From the 3D images, the authors calculated different parameters characterising the geometry of the specimens (size and mass) and of the individual grains forming the specimen (grain size distribution and volume). Combining chemical, mineralogical and morphological analyses allowed them to compare the grains forming the test with those of the sediment. Surprisingly, they found that Difflugia oblonga selectively picked up the small size fraction of the sediment with a preference for low-density silicates close to quartz density (~2.65). They also found that the maximum-sized grains are used for the pseudostome (i.e. shell aperture).

The following diagram shows that Difflugia oblonga is able to select the grains based on size, because the grain-size of the sediment is completely different from the grain-size of the particles constituting these amoeba shells. Moreover, no particles exceed the limit ‘‘αβ’’, which corresponds to the maximal measured size of the pseudostome of these 2 individuals. It seems likely that all the particles must pass through the pseudostome before being distributed by the amoeba for the shell’s construction.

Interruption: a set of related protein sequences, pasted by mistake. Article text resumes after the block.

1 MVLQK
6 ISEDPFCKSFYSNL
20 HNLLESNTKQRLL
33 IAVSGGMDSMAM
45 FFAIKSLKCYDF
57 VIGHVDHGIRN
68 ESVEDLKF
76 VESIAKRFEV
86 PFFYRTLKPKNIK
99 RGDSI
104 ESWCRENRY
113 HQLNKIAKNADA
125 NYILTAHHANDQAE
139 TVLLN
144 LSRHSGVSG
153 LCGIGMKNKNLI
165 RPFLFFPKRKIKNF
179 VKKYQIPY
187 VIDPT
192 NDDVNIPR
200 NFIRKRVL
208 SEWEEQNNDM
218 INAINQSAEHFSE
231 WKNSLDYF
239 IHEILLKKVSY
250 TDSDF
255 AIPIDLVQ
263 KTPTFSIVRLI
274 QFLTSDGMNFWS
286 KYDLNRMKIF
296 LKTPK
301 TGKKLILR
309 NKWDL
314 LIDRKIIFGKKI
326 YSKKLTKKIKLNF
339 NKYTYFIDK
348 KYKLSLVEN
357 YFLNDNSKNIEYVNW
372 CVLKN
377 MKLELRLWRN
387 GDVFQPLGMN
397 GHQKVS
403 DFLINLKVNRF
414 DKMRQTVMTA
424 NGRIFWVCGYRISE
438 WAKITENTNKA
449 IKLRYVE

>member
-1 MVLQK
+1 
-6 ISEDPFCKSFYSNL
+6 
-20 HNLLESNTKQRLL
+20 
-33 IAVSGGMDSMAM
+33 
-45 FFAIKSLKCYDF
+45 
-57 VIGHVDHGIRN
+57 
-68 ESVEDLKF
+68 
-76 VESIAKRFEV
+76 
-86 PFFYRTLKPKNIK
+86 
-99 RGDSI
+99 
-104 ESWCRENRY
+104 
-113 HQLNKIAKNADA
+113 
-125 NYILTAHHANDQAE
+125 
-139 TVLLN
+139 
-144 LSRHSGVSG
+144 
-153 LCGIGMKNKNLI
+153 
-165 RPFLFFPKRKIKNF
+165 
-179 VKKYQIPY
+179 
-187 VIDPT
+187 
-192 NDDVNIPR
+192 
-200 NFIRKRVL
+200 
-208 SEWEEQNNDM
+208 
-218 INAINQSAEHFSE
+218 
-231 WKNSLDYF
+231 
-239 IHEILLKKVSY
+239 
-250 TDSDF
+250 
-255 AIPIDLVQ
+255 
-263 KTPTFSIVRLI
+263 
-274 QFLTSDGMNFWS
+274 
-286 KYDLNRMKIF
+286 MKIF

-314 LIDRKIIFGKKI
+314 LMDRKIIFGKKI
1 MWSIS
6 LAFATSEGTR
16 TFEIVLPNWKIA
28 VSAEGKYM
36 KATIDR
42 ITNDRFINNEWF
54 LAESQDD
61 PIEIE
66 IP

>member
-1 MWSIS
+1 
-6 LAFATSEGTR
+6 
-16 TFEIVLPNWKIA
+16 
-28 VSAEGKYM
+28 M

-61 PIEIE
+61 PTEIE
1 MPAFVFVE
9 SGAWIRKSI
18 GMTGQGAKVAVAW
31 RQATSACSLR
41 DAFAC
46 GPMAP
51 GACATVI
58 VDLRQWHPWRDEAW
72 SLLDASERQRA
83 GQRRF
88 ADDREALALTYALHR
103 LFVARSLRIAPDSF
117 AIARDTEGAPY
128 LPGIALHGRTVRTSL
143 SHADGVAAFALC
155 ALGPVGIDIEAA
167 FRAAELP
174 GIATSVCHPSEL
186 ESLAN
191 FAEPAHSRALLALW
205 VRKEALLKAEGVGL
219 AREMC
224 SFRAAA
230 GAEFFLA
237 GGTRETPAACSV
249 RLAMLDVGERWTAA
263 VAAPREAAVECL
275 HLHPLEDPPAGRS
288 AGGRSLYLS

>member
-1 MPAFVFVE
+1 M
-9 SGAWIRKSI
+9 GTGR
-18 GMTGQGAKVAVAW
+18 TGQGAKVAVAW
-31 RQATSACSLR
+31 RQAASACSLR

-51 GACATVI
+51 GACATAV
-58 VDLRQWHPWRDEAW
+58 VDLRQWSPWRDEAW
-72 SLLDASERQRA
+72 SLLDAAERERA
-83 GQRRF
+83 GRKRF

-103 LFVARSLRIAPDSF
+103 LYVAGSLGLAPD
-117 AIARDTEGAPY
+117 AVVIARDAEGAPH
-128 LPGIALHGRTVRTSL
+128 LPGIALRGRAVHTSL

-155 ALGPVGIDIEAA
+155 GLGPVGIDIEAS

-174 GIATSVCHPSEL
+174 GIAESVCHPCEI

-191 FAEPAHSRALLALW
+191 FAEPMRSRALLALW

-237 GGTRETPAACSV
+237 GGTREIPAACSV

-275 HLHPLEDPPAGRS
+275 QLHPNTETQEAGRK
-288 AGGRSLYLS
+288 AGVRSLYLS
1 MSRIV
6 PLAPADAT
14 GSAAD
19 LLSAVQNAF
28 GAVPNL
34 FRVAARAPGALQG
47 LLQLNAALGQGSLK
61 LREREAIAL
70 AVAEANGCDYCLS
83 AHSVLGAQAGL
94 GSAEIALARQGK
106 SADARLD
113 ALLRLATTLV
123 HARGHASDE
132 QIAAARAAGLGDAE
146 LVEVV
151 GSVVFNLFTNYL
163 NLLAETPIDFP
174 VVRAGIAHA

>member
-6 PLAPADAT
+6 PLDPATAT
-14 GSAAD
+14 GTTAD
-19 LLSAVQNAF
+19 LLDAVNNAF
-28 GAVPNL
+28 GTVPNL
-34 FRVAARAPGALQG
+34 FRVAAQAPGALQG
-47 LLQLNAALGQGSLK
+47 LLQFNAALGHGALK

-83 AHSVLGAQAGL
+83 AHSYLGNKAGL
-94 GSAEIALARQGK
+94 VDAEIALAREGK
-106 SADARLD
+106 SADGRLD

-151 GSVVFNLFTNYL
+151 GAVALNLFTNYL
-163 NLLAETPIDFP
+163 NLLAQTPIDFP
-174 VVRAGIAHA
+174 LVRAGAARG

Histograms of the particles size which constitute the shell of 2 individuals (Difflugia oblonga), compared to the grain-size curve of the sediment (in which these amoebae lived).

Histograms of the particles size which constitute the shell of 2 individuals (Difflugia oblonga), compared to the grain-size curve of the sediment (in which these amoebae lived).

Amazing isn’t it? A single-celled organism selecting the “bricks” for its house! Research on this topic is very promising, and these results highlight that there is still much to learn shell composition of these amazing organisms.

References

ARMYNOT DU CHATELET E., NOIRIEL C., DELAINE M. (2013). 3D morphological and mineralogical characterisation of testate amoebae.  – Microscopy and Microanalysis, 19, 1511-1522.